- Newborn’s wonderful 1966 release makes its Hot Stamper debut with Shootout Winning Triple Plus (A+++) sound from start to finish
- The timbre of the instruments in this brilliant jazz trio is so spot-on it makes all the hard work and money you’ve put into your stereo more than pay off
- This vintage Contemporary pressing boasts exceptionally natural piano sound (courtesy of Howard Holzer) and live-in-the-studio jazz energy
- 4 1/2 stars: “As is usual on his Contemporary recordings, the pianist explores superior jazz compositions… Newborn’s remarkable control of the piano was still unimpaired, and he is heard giving Oscar Peterson a run for his money.”
This vintage Contemporary pressing has the kind of Tubey Magical Midrange that modern records rarely even BEGIN to reproduce. Folks, that sound is gone and it sure isn’t showing signs of coming back. If you love hearing INTO a recording, actually being able to “see” the performers, and feeling as if you are sitting in the studio with the trio, this is the record for you. It’s what vintage all analog recordings are known for — this sound.
If you exclusively play modern repressings of vintage recordings, I can say without fear of contradiction that you have never heard this kind of sound on vinyl. Old records have it — not often, and certainly not always — but maybe one out of a hundred new records do, and those are some pretty long odds.
What the best sides of The Newborn Touch have to offer is not hard to hear:
- The biggest, most immediate staging in the largest acoustic space
- The most Tubey Magic, without which you have almost nothing. CDs give you clean and clear. Only the best vintage vinyl pressings offer the kind of Tubey Magic that was on the tapes in 1966
- Tight, note-like, rich, full-bodied bass, with the correct amount of weight down low
- Natural tonality in the midrange — with all the instruments having the correct timbre
- Transparency and resolution, critical to hearing into the three-dimensional space of the studio
No doubt there’s more but we hope that should do for now. Playing the record is the only way to hear all of the qualities we discuss above, and playing the best pressings against a pile of other copies under rigorously controlled conditions is the only way to find a pressing that sounds as good as this one does.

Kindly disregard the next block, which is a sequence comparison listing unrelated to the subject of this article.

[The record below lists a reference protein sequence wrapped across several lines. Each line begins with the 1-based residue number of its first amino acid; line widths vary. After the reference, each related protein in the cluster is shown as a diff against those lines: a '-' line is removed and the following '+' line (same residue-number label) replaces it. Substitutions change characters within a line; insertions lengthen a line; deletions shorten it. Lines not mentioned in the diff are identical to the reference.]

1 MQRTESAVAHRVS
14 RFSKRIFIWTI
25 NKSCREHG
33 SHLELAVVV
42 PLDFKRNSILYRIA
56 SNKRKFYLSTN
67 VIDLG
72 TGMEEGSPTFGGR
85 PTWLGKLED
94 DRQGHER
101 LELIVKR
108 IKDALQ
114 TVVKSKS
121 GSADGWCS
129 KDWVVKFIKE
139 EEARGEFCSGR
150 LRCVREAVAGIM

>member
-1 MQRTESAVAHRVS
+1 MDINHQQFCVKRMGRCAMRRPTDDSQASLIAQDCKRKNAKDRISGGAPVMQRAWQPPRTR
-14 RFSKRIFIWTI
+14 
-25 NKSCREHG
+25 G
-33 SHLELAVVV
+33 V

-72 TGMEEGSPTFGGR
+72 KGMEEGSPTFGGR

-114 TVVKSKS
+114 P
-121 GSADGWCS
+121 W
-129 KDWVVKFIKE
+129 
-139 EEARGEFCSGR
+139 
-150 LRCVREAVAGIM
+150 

There was virtually no trace of smear on the piano, which is unusual in our experience, although no one ever seems to talk about smeary pianos in the audiophile world (except us of course).
If you have full-range speakers, some of the qualities you may recognize in the sound of the piano are WEIGHT and WARMTH. The piano is not hard, brittle or tinkly. Instead, the best copies show you a wonderfully full-bodied, rich, smooth piano, one which sounds remarkably like the ones we’ve all heard countless times in piano bars and restaurants.
In other words, like a real piano, not a recorded one. This is what we look for in a good piano recording. Bad mastering can ruin the sound, and often does, along with worn out stampers and bad vinyl and five gram needles that scrape off the high frequencies. But a few — a very few — copies survive all such hazards. They manage to reproduce the full spectrum of the piano’s wide range (and of course the wonderful performance of the pianist) on vintage vinyl, showing us the kind of sound we simply cannot find any other way.
What We’re Listening For on The Newborn Touch
- Energy for starters. What could be more important than the life of the music?
- The Big Sound comes next — wall to wall, lots of depth, huge space, three-dimensionality, all that sort of thing.
- Then transient information — fast, clear, sharp attacks, not the smear and thickness common to most LPs.
- Tight, note-like bass with clear fingering — which ties in with good transient information, as well as the issue of frequency extension further down.
- Next: transparency — the quality that allows you to hear deep into the soundfield, showing you the space and air around all the players.
- Then: presence and immediacy. The piano isn’t “back there” somewhere, lost in the mix. It’s front and center where any recording engineer worth his salt would have put them.
- Extend the top and bottom and voila, you have The Real Thing — an honest to goodness Hot Stamper.
Phineas Newborn Jr. – piano
Leroy Vinnegar – bass
Frank Butler – drums
A Walkin’ Thing
Be Deedle Dee Do
AMG 4 1/2 Star Review
Pianist Phineas Newborn’s only recording of the 1963-1968 period, the trio outing with bassist Leroy Vinnegar and drummer Frank Butler, finds Newborn’s virtuosic style unchanged from the late ’50s. As is usual on his Contemporary recordings, the pianist explores superior jazz compositions, in this case interpreting a song apiece by Benny Carter, Russ Freeman, Hampton Hawes, Art Pepper, Ornette Coleman (“The Blessing”), Carl Perkins, Frank Rosolino, Leroy Vinnegar, Jimmy Woods and Barney Kessel. Newborn’s remarkable control of the piano was still unimpaired, and he is heard giving Oscar Peterson a run for his money.